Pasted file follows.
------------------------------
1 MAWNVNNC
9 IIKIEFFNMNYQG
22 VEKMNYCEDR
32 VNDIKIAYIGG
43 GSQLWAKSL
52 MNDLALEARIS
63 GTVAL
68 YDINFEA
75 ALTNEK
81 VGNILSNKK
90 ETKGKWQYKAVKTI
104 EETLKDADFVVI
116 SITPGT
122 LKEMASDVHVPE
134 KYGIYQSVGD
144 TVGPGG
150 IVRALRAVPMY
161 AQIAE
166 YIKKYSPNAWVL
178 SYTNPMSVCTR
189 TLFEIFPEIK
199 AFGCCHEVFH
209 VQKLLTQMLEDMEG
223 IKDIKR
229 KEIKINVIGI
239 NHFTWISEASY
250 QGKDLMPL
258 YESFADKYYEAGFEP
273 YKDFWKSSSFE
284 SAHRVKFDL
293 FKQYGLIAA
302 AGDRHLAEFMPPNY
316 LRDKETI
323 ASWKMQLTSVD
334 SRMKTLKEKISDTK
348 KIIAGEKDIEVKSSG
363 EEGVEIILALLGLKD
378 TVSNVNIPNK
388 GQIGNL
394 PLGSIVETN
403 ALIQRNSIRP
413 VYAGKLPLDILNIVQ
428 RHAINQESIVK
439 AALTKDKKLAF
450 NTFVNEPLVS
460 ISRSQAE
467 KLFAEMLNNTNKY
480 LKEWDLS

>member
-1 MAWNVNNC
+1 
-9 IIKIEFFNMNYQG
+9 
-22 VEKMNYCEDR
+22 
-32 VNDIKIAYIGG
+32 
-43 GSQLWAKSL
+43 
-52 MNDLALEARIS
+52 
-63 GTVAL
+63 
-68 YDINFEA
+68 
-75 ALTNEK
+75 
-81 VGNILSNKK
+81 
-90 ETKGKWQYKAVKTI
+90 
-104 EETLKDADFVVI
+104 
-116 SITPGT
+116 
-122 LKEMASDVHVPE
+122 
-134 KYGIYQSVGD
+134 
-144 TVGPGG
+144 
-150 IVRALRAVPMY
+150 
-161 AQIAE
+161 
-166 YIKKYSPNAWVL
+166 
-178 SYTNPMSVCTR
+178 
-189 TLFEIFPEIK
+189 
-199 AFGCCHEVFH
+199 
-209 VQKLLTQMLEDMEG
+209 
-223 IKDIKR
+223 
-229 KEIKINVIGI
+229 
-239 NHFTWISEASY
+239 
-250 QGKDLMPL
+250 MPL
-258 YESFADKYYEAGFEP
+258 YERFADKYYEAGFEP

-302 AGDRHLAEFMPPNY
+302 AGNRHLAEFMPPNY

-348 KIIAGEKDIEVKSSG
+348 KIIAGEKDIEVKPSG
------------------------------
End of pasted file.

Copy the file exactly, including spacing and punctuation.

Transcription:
1 MAWNVNNC
9 IIKIEFFNMNYQG
22 VEKMNYCEDR
32 VNDIKIAYIGG
43 GSQLWAKSL
52 MNDLALEARIS
63 GTVAL
68 YDINFEA
75 ALTNEK
81 VGNILSNKK
90 ETKGKWQYKAVKTI
104 EETLKDADFVVI
116 SITPGT
122 LKEMASDVHVPE
134 KYGIYQSVGD
144 TVGPGG
150 IVRALRAVPMY
161 AQIAE
166 YIKKYSPNAWVL
178 SYTNPMSVCTR
189 TLFEIFPEIK
199 AFGCCHEVFH
209 VQKLLTQMLEDMEG
223 IKDIKR
229 KEIKINVIGI
239 NHFTWISEASY
250 QGKDLMPL
258 YESFADKYYEAGFEP
273 YKDFWKSSSFE
284 SAHRVKFDL
293 FKQYGLIAA
302 AGDRHLAEFMPPNY
316 LRDKETI
323 ASWKMQLTSVD
334 SRMKTLKEKISDTK
348 KIIAGEKDIEVKSSG
363 EEGVEIILALLGLKD
378 TVSNVNIPNK
388 GQIGNL
394 PLGSIVETN
403 ALIQRNSIRP
413 VYAGKLPLDILNIVQ
428 RHAINQESIVK
439 AALTKDKKLAF
450 NTFVNEPLVS
460 ISRSQAE
467 KLFAEMLNNTNKY
480 LKEWDLS

>member
-1 MAWNVNNC
+1 
-9 IIKIEFFNMNYQG
+9 
-22 VEKMNYCEDR
+22 
-32 VNDIKIAYIGG
+32 
-43 GSQLWAKSL
+43 
-52 MNDLALEARIS
+52 
-63 GTVAL
+63 
-68 YDINFEA
+68 
-75 ALTNEK
+75 
-81 VGNILSNKK
+81 
-90 ETKGKWQYKAVKTI
+90 
-104 EETLKDADFVVI
+104 
-116 SITPGT
+116 
-122 LKEMASDVHVPE
+122 
-134 KYGIYQSVGD
+134 
-144 TVGPGG
+144 
-150 IVRALRAVPMY
+150 
-161 AQIAE
+161 
-166 YIKKYSPNAWVL
+166 
-178 SYTNPMSVCTR
+178 
-189 TLFEIFPEIK
+189 
-199 AFGCCHEVFH
+199 
-209 VQKLLTQMLEDMEG
+209 
-223 IKDIKR
+223 
-229 KEIKINVIGI
+229 
-239 NHFTWISEASY
+239 
-250 QGKDLMPL
+250 MPL
-258 YESFADKYYEAGFEP
+258 YERFADKYYEAGFEP

-302 AGDRHLAEFMPPNY
+302 AGNRHLAEFMPPNY

-348 KIIAGEKDIEVKSSG
+348 KIIAGEKDIEVKPSG